3) The CJEU acknowledges that broadcasters are entitled to distinguish between private and commercial use of broadcasts, but states that the risk of wrongful use is ‘comparable’ whether the use is by domestic or foreign viewers. Is this really accurate in circumstances where monitoring and enforcement action is required to police the use of broadcasts? It seems unrealistic to assume that a foreign broadcaster could easily police broadcasts abroad in a cost effective way.
These issues may not be fatal to the CJEU’s judgment, but they do emphasise the practical challenges presented by the Court’s straightforward application of the law.
It is also worth bearing in mind the CJEU’s judgment on copyright issues. The CJEU acknowledged that the Premier League can assert copyright in various works contained in the broadcasts, in particular, the opening video sequence, the Premier League anthem, pre-recorded films showing highlights of recent Premier League matches, or various graphics. However, it is not clear whether territorial restrictions in relation to the use of such copyrights can be applied in these circumstances to circumvent the application of the law on free movement and anti-competitive agreements.
So what is likely to be the outcome in practice?
It is worth considering that this is a reference from the High Court, and the judgment will therefore be interpreted by the High Court. There may be some qualification or clarification that occurs. Experience suggests that the CJEU’s judgment will be followed closely and cautiously. Early days, but I would tentatively suggest the following ramifications:
1) An (unsuccessful?) attempt by the Premier League to mitigate the impact of the judgment of the CJEU by the use of actions for infringement of copyright.
2) Subject to the success of the copyright actions, an increase in the receipt of foreign broadcasts in the UK. Foreign broadcasters might specifically look to create a UK-friendly package of rights.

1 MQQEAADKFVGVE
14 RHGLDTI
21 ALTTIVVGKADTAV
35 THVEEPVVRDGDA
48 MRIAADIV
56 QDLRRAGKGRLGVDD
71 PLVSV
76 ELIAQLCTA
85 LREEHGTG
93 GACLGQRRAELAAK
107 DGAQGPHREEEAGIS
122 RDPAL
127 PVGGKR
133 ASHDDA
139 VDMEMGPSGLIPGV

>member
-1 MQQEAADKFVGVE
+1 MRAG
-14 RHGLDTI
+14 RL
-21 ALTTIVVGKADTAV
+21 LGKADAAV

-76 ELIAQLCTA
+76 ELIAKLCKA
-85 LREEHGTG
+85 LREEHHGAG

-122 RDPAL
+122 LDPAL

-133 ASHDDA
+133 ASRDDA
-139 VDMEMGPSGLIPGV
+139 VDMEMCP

3) A potential increase in BSkyB viewers abroad. Will BSkyB specifically target foreign/ex-pat markets?
4) A possible decline in revenues for BSkyB. We have already seen the BSkyB share price rally strongly after sharp declines following the judgment. The general view one might therefore assume, is that any adverse impact in the short term can be overcome. However, if, as the CJEU suggested, there was a premium paid for territorial protection, one assumes that element of value could be negatively impacted.
5) A single pan-European Premier League broadcast licence (to BSkyB). This would address the potential for the judgment to undermine BSkyB’s market position in the UK. But will this be palatable to regulators? The European Commission has fairly consistently been involved and taken action in relation to the sale of football rights in the UK, so it might be anticipated that it would be interested in, and possibly block, a pan-European broadcast licence.
6) Impact in other areas. Computer software, music, e-books or films via the internet may all be areas where there are territorial restrictions which are impacted as a result of the CJEU’s judgment.
These are still early days, but the judgment emphasises once again the potential for EU law to have a profound impact on fairly established business practices.
Gustaf Duhs is Head of Competition Law at Stevens & Bolton LLP and can be contacted on 01483734217 or by email: email@example.com.
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24th May 2020